• ‘He worked hard to reform the statutes of Cambridge University and, when the Government set up a Commission to propose reforms, he was appointed to it.’
      • ‘Both sides claim the backing of World Trade Organization statutes for their positions.’
      • ‘They claimed members were not given prior notice and the university's academic council must be consulted before the governing body can make changes to university statutes.’
      • ‘Today, they are marketing themselves as ‘financial cooperatives,’ even though they are organized under different statutes.’
      • ‘The founding meeting approved a statute and leadership of the organisation, banker Emil Hursev told journalists.’
      • ‘Parliament's own rules - though not statute - give the courts that much consideration.’
      • ‘Alexander, disliking harsh measures, in 1863 approved a new set of university statutes.’
      • ‘Similar to the Asquith Colleges, they were governed by French university statutes, and the staff members were accorded the rights of French academics.’
      • ‘This language suggests that a state legislature could even ignore the results of a presidential election conducted under its own rules - the very statutes it enacted.’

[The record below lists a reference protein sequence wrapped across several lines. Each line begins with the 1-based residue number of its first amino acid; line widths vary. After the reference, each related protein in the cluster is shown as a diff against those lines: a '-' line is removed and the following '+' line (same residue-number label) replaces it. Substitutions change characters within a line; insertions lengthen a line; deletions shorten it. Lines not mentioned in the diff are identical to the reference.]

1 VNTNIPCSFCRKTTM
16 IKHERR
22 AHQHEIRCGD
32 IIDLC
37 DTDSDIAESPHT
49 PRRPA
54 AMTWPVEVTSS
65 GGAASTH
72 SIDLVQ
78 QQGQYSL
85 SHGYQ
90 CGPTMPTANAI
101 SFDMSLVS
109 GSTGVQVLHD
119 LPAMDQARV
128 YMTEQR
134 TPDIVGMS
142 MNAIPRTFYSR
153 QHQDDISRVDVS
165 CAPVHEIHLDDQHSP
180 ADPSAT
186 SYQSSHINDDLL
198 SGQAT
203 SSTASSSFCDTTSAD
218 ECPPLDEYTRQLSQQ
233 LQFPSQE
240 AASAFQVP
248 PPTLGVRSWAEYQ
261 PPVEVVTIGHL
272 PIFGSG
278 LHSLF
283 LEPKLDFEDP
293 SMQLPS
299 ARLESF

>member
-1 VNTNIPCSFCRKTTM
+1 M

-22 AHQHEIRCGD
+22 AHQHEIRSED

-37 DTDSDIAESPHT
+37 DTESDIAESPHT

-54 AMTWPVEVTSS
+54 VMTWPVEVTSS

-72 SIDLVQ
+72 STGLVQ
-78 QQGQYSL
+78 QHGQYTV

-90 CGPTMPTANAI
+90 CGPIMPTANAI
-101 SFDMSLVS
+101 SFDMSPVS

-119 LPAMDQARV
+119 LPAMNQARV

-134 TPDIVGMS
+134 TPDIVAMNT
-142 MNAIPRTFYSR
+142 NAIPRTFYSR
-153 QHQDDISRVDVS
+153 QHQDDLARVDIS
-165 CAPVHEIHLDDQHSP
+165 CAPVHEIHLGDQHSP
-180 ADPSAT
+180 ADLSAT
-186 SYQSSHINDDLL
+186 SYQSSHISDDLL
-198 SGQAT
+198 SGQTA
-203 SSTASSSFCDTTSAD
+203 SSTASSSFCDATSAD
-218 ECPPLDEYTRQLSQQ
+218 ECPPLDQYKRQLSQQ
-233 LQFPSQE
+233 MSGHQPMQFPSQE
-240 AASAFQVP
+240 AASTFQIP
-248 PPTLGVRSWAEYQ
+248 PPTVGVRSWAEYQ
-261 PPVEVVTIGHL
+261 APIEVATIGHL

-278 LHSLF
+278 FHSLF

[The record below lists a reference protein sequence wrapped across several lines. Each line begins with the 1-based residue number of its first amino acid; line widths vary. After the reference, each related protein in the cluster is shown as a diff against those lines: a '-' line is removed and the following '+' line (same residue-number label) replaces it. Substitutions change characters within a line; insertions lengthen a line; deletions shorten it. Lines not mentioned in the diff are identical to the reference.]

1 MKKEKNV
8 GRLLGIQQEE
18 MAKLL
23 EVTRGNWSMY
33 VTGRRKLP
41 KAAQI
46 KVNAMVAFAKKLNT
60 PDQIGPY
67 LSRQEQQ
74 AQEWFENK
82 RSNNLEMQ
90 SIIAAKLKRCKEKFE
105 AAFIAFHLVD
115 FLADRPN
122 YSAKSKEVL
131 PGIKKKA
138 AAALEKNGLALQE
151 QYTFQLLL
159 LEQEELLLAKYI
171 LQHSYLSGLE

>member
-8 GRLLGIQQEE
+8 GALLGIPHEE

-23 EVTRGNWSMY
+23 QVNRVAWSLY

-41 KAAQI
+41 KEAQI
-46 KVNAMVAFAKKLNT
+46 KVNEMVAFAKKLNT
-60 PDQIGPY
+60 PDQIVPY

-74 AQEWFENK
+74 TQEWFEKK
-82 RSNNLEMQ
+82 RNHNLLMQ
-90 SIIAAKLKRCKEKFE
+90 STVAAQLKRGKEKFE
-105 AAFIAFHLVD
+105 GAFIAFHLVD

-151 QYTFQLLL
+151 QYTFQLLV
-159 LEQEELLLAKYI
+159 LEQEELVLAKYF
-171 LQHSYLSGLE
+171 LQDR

• ‘Gone were the smothering rules and statutes of the Church.’
      • ‘The powers bestowed by this statute are completely unlimited, restricted by no law or institution.’
      • ‘Most custom is supported by statutes of organizations, churches, or clubs, if not guaranteed by the state.’
      • ‘By ruling the statute unconstitutional, the decision affects every county in New Jersey.’
      • ‘Ironically, it appeared to have no effect on the organisation's statutes or policy positions.’
    2. 1.2archaic (in biblical use) a law or decree made by a sovereign, or by God.
      • ‘‘I incline my heart to perform Thy statutes,’ is a verse that occurs in several forms in the psalm.’


Middle English: from Old French statut, from late Latin statutum, neuter past participle of Latin statuere ‘set up’ from status ‘standing’ (see status).